In addition to alleging that Henry's statements and refusal to allow Peluso to withdraw his dues-checkoff authorization violate the Act, the Complaint also alleges that the Union violated the Act by "Jackie" allegedly giving Ruisi and Peluso incorrect information regarding the dates that they executed their dues check-off authorizations. This allegation clearly has no merit. Jackie, apparently, is employed by the Employer in its payroll department and there is no evidence whatsoever that she is an agent of the Respondent. In addition, the evidence fails to establish that she gave Ruisi and Peluso incorrect information. Rather, the evidence establishes that she told Ruisi that the only dates that she had were the dates that the Employer began deducting their union dues, and those were the dates that she gave them. She never mislead them by telling them that the dates that she gave them were the dates that they executed the checkoff authorizations. I therefore recommend that this allegation be dismissed.

It is next that the Respondent violated the Act when Henry, on about November 9, 2013, and February 28, refused to tell Ruisi the dates that she and Peluso executed their dues-checkoff authorizations. Ruisi testified that when she asked Henry on about November 25 how she could find out what her union anniversary date was, and whether Henry would tell her the date, Henry responded that she would have to contact her payroll department to obtain that information. Henry testified that although she has no independent recollection of this conversation, when she receives calls from members who wish to revoke their dues-authorization checkoffs, she tells them to send notification to the Union and their employer within 15 days of the date that they executed the card. If the employee/member asks what that date is, she responds that because she does not know who she is speaking to, she cannot give that information over the phone; the employee/member should put the request in letter form, and then she will reply. Ruisi testified that when she called Henry in late February to learn her anniversary date, Henry again told her to contact her payroll department. When she complained that the incorrect information resulted in Peluso being stuck in the Union for another year Henry responded, "You got that right," and when she asked if Henry was doing it on purpose, Henry again responded, "You got that right."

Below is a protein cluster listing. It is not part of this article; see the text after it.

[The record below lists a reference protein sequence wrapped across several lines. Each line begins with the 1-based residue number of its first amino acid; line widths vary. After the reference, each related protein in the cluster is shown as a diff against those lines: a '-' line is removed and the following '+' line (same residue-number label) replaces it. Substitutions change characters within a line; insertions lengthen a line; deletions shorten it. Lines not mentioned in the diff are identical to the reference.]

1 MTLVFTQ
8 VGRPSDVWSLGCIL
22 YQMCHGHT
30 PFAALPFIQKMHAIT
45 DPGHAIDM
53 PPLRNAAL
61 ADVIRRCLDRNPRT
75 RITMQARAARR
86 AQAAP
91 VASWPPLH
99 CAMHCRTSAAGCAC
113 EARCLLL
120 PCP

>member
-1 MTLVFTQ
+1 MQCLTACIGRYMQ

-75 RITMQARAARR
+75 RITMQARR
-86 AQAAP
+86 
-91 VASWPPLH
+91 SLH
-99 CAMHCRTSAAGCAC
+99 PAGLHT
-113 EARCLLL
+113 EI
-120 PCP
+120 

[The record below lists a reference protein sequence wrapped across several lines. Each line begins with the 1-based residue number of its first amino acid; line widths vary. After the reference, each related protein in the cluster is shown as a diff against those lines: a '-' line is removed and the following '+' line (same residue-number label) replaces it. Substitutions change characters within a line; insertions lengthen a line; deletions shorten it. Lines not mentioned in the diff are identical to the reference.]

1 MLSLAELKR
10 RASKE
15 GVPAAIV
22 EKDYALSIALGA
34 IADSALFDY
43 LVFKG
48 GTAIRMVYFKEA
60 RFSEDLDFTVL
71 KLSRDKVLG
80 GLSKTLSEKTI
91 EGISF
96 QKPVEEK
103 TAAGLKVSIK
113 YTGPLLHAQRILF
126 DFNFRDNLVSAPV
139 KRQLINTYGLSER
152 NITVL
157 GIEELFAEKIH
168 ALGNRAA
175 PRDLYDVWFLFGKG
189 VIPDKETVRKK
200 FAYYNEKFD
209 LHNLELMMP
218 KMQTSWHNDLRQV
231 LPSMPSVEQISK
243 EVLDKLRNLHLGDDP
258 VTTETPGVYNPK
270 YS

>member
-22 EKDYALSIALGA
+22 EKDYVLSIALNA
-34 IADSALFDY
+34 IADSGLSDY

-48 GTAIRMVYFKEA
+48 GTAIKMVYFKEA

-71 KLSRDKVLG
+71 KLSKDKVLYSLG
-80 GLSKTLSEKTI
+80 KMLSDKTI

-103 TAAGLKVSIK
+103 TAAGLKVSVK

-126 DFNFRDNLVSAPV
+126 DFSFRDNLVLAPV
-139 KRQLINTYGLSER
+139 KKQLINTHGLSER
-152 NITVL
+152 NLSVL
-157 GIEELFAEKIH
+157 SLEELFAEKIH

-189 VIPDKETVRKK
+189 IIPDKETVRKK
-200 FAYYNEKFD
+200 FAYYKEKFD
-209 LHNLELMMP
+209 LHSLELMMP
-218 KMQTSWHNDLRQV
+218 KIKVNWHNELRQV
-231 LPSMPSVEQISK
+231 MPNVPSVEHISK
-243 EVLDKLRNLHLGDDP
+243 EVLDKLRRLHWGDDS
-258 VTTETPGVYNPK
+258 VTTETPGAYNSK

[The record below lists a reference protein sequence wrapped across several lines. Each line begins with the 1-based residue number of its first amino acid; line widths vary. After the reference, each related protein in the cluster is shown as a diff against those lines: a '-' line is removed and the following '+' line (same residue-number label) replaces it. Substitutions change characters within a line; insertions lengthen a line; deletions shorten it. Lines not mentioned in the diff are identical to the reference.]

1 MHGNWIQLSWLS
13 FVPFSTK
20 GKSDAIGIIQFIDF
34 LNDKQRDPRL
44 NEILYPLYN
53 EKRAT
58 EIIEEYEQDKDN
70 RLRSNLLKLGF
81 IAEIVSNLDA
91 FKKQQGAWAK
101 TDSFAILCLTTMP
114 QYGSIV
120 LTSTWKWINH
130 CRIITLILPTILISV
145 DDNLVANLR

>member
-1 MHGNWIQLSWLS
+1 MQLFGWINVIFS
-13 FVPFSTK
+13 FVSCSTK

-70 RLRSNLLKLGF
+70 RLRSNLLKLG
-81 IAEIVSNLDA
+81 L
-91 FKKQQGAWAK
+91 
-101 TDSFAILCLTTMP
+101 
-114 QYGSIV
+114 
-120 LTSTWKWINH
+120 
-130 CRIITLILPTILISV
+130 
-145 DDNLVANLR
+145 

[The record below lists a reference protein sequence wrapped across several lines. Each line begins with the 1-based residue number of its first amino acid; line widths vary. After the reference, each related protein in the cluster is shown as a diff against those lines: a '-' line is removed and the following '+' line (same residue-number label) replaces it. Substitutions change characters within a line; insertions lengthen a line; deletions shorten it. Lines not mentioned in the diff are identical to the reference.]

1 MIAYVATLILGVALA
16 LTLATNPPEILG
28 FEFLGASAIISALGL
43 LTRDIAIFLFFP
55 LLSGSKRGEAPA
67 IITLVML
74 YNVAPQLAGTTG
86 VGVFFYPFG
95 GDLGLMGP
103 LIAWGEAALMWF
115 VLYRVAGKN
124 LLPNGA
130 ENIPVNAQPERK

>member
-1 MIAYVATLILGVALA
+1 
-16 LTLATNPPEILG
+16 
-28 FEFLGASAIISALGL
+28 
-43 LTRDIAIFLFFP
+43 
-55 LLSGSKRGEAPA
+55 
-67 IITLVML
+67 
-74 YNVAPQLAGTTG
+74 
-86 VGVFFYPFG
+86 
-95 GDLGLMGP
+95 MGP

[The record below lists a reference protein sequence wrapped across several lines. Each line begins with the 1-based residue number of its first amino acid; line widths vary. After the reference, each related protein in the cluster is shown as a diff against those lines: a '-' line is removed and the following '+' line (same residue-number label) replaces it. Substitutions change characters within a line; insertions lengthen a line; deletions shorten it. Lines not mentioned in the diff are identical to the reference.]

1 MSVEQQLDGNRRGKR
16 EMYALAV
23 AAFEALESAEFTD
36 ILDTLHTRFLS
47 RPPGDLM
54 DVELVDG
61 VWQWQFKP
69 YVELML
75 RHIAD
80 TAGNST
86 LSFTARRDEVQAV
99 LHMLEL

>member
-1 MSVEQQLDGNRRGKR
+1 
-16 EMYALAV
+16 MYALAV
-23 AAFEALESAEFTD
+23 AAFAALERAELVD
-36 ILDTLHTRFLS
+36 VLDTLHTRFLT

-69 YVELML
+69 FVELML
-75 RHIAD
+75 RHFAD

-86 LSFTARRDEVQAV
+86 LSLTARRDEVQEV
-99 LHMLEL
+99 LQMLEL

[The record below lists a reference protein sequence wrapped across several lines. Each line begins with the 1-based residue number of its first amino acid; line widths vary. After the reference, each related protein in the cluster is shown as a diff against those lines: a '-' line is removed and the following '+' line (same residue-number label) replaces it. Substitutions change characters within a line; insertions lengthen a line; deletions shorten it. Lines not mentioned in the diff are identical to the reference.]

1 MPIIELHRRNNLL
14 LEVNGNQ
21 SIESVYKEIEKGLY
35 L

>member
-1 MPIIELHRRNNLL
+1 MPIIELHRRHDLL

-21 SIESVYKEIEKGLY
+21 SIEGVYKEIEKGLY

This is a difficult credibility issue in that whereas Ruisi was generally a credible witness, it is difficult to understand Henry's claimed delight at the difficulties that Ruisi and Peluso were experiencing. Handling these types of requests was a major part of her job and she handled these requests on a daily basis. The Union has about 50,000 members and she received three or such requests on a daily basis. Why she would single out Ruisi is puzzling. I find that Henry told her that if she put her request in writing that she would tell her the date that her card was signed, or that she could contact her payroll department to learn the date that she and Peluso executed their dues checkoffs. However, I fail to see any affirmative obligation on the part of a union to notify its members of their anniversary date, especially on the basis of a telephone call. In, Mail Handlers Local 308, 339 NLRB 93 (2003), cited by counsel for the Respondent, the Board stated: "A union's conduct is arbitrary only if, in light of the factual and legal landscape at the time of the union's action, the union's behavior is so far outside 'a wide range of reasonableness' to be irrational." I do not believe that Henry's refusal to give Ruisi the information that she requested over the phone, satisfies this standard. I also find the facts herein distinguishable from those in Electrical Workers Local 66 (Houston Lighting and Power), 262 NLRB 483, 486 (1982), cited by counsel for the General Counsel where the respondent repeatedly frustrated the employee in his attempt to learn the procedure for discontinuing his affiliation with the union. In the instant matter, Henry simply told Ruisi to put her request in writing, not an unreasonable request. I therefore recommend that these allegations be dismissed.